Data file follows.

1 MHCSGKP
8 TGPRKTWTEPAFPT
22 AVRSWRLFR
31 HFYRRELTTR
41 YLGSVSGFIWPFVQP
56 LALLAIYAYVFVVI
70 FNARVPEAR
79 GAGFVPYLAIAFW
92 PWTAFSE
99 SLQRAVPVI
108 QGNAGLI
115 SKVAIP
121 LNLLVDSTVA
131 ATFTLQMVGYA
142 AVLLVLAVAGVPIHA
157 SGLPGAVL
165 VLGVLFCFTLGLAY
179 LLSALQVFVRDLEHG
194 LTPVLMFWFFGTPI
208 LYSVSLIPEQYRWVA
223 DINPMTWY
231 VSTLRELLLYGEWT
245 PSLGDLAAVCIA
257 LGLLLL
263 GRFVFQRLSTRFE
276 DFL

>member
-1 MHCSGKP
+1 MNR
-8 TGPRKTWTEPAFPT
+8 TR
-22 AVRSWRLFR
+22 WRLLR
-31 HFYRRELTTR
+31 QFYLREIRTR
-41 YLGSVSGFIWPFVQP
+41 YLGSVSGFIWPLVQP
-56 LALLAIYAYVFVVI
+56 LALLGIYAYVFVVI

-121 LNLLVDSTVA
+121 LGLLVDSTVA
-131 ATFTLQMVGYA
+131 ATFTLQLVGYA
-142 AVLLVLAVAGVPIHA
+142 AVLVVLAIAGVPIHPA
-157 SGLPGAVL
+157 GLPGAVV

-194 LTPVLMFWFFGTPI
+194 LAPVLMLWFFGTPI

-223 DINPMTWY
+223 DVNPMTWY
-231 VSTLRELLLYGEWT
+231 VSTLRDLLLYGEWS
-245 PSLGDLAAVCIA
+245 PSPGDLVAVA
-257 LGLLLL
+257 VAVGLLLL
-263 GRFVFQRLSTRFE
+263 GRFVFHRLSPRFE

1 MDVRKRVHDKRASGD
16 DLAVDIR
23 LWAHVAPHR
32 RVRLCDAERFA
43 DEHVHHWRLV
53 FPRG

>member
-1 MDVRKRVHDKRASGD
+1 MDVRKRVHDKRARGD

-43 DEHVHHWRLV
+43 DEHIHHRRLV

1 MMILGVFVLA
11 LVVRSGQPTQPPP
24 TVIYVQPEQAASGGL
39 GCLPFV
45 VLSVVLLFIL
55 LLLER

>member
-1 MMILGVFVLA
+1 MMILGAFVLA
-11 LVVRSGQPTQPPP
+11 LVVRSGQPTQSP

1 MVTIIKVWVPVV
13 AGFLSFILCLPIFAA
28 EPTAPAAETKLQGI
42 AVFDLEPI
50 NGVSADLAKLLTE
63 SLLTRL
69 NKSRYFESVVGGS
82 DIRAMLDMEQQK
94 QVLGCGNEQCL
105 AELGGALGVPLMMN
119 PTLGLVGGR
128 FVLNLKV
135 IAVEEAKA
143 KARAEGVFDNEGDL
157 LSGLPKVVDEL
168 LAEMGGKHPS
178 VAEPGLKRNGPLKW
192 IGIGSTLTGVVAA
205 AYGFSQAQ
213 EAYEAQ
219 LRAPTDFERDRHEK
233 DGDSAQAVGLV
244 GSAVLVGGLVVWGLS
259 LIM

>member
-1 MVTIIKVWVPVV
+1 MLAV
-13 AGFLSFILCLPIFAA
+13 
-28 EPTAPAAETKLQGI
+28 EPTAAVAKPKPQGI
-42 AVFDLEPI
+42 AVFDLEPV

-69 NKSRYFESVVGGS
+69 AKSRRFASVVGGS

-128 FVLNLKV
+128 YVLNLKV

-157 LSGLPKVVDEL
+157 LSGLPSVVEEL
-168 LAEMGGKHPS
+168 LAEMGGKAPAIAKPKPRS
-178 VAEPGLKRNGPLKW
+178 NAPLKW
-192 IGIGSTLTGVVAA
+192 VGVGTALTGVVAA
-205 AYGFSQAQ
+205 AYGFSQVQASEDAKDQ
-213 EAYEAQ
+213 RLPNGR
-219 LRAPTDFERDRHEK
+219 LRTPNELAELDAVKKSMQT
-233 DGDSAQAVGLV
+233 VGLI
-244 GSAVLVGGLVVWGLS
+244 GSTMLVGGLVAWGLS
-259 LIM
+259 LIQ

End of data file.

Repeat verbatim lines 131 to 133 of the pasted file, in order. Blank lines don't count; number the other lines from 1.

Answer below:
-219 LRAPTDFERDRHEK
+219 LRTPNELAELDAVKKSMQT
-233 DGDSAQAVGLV